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Do you all require COAs for fresh produce?

produce micro coa

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#1 qaccount

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Posted 19 June 2018 - 02:24 PM

Do you all require COAs for fresh produce?  I have one vendor who does not supply them and another who has a tolerable limit for coliforms...  We have a kill step in our process but I am new to fresh produce so it seems odd to me that this is normal.  Thanks in advance for the input!



#2 jdpaul

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Posted 19 June 2018 - 02:50 PM

Having a COA from the supplier would help mitigate the risks from said supplier. It would also help justify your rating of this said supplier as high, medium, low risk, etc. If your supplier doesn't provide COA then you are putting the burden on yourself to perform routine analysis of their product to confirm absence/presence of microbiological activity. You should be placing this burden on the supplier or find a new supplier that will provide a COA


Edited by jdpaul, 19 June 2018 - 02:50 PM.


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#3 Scampi

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Posted 19 June 2018 - 03:40 PM

I would add given the ongoing issues with Salmonella recalls in fresh produce, I would not be taking any chances

 

(produce is my #1 raw material)


Because we always have is never an appropriate response!


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#4 FSQA

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Posted 19 June 2018 - 05:03 PM

It varies, as this can be a challenge with Fresh Produce specifically if you are directly sourcing from a Farm.

Not every supplier/location has a capability to perform Micro Analysis and issue COAs on individual supplied lots/batches.

 

As you mentioned, that you have a kill step in the process, i would consider handling your incoming Fresh produce as an untreated raw material, emphasize/validate your kill step and post production sampling & micro testing to ensure a compliant product.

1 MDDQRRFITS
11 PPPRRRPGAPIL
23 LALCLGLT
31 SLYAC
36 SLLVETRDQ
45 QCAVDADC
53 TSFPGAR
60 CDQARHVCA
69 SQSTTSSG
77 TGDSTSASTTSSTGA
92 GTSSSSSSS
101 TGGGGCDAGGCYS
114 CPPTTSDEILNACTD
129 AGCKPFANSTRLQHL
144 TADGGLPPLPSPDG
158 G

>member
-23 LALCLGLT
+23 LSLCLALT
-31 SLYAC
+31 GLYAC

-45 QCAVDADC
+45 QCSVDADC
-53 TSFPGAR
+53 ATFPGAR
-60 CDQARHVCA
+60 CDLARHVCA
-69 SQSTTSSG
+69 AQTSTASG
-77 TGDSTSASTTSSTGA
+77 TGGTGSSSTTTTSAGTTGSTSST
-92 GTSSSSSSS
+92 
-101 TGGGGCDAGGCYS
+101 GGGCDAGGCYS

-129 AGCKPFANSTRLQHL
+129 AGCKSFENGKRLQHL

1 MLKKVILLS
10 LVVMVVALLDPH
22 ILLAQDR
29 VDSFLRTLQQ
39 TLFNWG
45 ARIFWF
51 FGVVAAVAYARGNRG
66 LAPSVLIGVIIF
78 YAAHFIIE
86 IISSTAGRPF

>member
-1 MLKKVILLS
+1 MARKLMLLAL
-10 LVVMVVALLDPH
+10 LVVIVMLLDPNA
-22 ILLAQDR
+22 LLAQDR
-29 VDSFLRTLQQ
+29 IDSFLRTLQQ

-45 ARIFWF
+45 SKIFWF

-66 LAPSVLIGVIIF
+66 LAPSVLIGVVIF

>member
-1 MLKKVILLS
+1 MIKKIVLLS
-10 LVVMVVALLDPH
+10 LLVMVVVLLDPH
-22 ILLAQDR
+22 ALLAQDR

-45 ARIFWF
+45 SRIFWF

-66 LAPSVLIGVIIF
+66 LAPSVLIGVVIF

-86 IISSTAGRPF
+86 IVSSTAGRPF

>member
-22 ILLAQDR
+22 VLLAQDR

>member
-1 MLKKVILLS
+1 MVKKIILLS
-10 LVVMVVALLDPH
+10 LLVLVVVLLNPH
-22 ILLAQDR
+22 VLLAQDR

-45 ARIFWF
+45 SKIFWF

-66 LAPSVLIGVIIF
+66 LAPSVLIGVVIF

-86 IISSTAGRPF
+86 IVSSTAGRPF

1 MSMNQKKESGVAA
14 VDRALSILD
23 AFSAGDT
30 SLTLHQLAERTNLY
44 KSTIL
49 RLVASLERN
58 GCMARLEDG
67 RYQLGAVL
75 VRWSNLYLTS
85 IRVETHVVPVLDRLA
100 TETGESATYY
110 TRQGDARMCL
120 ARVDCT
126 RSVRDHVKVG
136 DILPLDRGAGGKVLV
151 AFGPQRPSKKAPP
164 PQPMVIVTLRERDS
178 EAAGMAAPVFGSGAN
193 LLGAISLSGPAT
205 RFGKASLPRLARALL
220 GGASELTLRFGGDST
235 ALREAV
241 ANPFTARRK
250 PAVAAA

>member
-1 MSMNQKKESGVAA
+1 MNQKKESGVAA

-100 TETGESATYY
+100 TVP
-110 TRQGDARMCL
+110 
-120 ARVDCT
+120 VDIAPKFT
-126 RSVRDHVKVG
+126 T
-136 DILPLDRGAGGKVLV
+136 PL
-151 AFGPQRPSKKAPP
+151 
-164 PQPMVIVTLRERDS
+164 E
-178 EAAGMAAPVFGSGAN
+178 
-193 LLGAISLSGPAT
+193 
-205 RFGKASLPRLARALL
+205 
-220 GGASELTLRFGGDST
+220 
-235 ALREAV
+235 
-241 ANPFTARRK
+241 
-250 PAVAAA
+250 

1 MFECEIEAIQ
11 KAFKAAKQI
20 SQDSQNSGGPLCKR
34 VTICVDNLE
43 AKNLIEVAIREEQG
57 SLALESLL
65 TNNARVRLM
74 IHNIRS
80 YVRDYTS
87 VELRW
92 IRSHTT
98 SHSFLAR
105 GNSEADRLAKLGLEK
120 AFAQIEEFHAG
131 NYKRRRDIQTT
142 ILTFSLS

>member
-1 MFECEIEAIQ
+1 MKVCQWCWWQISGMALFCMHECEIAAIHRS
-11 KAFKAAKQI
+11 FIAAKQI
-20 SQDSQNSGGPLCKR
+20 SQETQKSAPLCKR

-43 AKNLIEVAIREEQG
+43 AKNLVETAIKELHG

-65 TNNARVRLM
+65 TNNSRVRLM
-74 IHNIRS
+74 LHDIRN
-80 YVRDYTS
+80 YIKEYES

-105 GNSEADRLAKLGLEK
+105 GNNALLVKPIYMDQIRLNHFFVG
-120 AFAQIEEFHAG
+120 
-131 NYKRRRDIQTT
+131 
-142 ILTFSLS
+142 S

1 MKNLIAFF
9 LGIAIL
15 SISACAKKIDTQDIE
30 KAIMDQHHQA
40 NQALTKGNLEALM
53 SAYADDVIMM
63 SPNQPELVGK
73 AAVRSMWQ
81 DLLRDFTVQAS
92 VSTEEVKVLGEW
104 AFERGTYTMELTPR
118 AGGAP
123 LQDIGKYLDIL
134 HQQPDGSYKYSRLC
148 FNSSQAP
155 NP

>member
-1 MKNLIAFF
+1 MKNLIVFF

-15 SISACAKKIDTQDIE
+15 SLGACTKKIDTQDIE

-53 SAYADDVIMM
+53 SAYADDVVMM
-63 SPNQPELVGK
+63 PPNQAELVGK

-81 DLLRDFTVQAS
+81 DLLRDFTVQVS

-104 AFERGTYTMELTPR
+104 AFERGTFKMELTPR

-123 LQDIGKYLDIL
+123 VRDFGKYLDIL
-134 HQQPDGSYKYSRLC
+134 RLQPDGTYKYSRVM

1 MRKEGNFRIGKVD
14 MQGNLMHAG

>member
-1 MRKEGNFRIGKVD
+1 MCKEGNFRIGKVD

However a letter of conformity from your supplier, GAP/GFSI Certification and random incoming product testing (by your company) should be a good idea to move forward.

 

As shared in the above post, if you can find a source/vendor, who can provide a COA with every shipment, it should be preferred.



#5 qaccount

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Posted 19 June 2018 - 07:24 PM

Thanks, all.  Does anyone have any resources as to reasonable micro limits for fresh produce? 



#6 cindyhaz

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Posted 22 June 2018 - 08:39 PM

It's very unusual for produce companies to test fresh fruits and vegetables for pathogens because of their perishability. The likelihood of finding a contaminant is low because pathogens are not uniformly spread. Even large food service companies who put a slice of tomato on a hamburger do not test fresh produce.

 

Common practice is to rely on GFSI and GAP audits (field, harvest crew, and packinghouse), and letters of guarantee. Packinghouses routinely do environmental testing. I agree that you should treat incoming produce as untreated raw material. You're fortunate to have a kill step. Most produce is considered ready to eat.

 

You might find this article interesting. http://www.foodsafet...e/#.Wy1ZllVKjcs



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